November 02, 2006

Xi'an and the Warriors

To see a slideshow from Xi'an, press HERE.

Last Day in Beijing
In the Garden

First of November:
It was our final day in Beijing. We packed and checked out of our hotel, which stored our luggage. Then we went back for a final visit to the Forbidden City. We saw a lot more than we did on our first trip.
We walked a bit more on the streets in Beijing. We stopped for dumplings and beer. Then we went by taxi to Starbucks. It is so great to be able to get on the internet with my own computer, and we do love their coffee. We were back at our hotel by 6:00 PM. We said our good-byes and grabbed a taxi for the West Railway Station. We were taking the overnight sleeper to Xian. The train car was fantastic. There are four beds per compartment. We got the lower births. Each bed has a TV and the compartment has a table. It is about 600 miles to Xian. I worked some puzzles, watched TV and slept great. Twelve hours later we were picked up in Xian by our hostel. The hostels appear to be very good here and fairly inexpensive.

Terracotta Warriors

Warriors and Horses
The Archer

November Second:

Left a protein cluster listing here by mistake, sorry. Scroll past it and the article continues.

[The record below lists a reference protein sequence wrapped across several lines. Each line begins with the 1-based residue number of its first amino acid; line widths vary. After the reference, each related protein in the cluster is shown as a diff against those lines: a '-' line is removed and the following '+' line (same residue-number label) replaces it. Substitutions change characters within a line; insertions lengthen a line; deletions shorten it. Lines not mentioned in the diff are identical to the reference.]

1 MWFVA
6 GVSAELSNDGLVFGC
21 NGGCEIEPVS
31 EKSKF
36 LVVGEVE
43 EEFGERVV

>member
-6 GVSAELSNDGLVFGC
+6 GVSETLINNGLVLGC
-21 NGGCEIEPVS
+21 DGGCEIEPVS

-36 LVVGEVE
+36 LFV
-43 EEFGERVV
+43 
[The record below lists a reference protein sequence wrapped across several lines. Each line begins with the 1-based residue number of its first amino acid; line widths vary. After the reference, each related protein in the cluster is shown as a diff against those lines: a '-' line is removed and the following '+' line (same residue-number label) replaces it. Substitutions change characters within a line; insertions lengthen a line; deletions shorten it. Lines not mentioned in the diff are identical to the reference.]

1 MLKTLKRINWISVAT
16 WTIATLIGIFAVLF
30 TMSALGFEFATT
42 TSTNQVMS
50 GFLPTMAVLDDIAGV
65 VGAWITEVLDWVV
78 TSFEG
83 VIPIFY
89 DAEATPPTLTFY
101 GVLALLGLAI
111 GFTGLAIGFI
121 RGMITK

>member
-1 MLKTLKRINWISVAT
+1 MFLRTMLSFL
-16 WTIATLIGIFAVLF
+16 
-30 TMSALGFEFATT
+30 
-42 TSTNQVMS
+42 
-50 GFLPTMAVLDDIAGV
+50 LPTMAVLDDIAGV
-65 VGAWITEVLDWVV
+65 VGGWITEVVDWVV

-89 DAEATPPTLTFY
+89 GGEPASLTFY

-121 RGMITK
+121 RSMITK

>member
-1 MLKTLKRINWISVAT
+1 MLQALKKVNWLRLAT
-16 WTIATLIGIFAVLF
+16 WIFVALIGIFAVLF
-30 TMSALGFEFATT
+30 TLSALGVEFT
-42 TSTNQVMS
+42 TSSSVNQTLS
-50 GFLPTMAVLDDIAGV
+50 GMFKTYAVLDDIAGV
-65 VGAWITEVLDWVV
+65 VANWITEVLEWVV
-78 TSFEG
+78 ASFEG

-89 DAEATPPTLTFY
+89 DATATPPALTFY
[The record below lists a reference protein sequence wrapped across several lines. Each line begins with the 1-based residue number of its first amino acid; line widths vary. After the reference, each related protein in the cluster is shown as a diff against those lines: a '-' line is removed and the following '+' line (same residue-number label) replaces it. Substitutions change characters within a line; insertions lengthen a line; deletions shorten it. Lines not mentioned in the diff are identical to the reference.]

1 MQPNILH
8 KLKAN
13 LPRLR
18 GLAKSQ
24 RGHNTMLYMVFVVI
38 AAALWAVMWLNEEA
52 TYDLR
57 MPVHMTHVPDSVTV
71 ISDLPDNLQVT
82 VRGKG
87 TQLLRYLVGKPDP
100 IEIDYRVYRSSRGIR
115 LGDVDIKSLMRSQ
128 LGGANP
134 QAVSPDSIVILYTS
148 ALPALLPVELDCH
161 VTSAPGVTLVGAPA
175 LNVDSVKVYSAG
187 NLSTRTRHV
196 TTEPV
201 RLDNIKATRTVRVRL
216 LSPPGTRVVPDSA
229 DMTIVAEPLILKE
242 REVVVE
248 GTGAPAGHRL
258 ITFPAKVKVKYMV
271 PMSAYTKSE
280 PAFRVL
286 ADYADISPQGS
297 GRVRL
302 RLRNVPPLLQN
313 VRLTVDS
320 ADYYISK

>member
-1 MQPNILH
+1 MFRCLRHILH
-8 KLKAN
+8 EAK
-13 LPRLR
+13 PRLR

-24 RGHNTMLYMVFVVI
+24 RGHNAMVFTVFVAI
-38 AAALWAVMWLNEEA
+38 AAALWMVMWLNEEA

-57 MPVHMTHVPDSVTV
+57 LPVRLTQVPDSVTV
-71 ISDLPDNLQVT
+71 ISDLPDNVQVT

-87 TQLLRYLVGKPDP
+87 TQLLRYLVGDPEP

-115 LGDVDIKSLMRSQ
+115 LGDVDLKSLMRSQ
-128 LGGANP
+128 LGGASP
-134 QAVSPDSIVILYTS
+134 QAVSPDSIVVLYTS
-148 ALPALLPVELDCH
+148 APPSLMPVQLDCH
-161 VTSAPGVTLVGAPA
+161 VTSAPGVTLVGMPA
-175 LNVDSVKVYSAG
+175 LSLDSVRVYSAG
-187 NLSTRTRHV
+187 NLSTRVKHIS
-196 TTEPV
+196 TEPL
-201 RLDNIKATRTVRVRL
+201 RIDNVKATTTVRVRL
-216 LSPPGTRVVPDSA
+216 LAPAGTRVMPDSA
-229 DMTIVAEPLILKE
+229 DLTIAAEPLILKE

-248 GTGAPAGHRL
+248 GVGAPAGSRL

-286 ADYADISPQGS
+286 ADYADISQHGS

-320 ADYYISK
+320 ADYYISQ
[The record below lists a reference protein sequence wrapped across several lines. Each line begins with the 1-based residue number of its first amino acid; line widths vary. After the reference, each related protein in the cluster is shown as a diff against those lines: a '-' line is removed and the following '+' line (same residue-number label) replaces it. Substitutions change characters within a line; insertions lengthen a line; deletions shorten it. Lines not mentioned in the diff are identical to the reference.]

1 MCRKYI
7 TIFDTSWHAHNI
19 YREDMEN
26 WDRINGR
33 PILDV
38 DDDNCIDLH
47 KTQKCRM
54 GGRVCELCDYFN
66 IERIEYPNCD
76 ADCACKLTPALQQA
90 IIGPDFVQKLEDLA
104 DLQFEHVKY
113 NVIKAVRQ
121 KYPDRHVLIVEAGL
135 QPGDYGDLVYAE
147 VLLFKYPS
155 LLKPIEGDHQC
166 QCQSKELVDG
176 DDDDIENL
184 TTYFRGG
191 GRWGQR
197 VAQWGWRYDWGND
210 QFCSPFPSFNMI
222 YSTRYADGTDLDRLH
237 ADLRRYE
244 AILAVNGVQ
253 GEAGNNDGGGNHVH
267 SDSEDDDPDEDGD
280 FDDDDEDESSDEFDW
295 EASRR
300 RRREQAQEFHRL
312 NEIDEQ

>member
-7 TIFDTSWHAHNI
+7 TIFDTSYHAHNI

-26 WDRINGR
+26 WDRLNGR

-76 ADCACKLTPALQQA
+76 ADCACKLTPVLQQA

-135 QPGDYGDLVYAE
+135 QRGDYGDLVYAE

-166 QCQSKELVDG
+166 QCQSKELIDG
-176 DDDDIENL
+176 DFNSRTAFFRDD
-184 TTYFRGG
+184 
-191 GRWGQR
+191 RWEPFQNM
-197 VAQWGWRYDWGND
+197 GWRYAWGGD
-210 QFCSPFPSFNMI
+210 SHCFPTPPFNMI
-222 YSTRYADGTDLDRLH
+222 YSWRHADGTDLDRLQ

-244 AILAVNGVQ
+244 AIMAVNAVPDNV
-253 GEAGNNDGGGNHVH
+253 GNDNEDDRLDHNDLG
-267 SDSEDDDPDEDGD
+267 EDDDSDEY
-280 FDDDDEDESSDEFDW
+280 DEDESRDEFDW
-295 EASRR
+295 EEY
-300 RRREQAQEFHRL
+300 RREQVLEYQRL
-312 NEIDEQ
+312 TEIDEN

No sooner than we arrived than we were asked to join a tour to see the terracotta warriors. We paid $20 each, which included breakfast, transportation and entrance to the sight. We waited an hour or so for the van and guide to arrive. Our guide Jong was talkative and informative. Of course, we had to stop at terracotta warrior factory, where the best facsimiles are manufactured. As usual, all the tourist goods seemed a bit high in price. None of our entourage purchased. We were a group of seven: two Irish, Nile and Dee; one Belgian, Bart; and four Americans, Ben, Melissa, Betty and myself. Ben and Melissa had just finished a two-year stint working with the Peace Corp in Jordan. We went right from the factory to see the warriors. The archeological site was extremely large. Buildings were built around the digs. It is quite overwhelming to see more than 2000 life-size clay warriors. We spent more than two hours looking at them and the other artifacts in the dig. The area around the dig has begun to be extensively developed with a commercial area and housing. We had a lunch of noodles.

Ben, Melissa, Dee and Niles

Our next stop was a government owned silk factory. This place was very enjoyable. We saw how they spin the silk threads from the cocoons. Then we saw how they also prepare the cocoons to make a silk quilt batting. These quilts are a major product of this factory, and cost did not seem all that high for a change. It was the silk sheets and quilt covers that blew me away. In their store they sold all kinds of beautiful silk clothing.
Our last stop was a museum that focused of the local imperial history and the relic bones of Buddha, whose tomb was supposed to be nearby. Exhausted Betty crashed as soon as we got back to our Hostel. I stayed up for a while.

In the Moslem Quarter
Friendly English Speaking Children

Today - Friday, 3 November: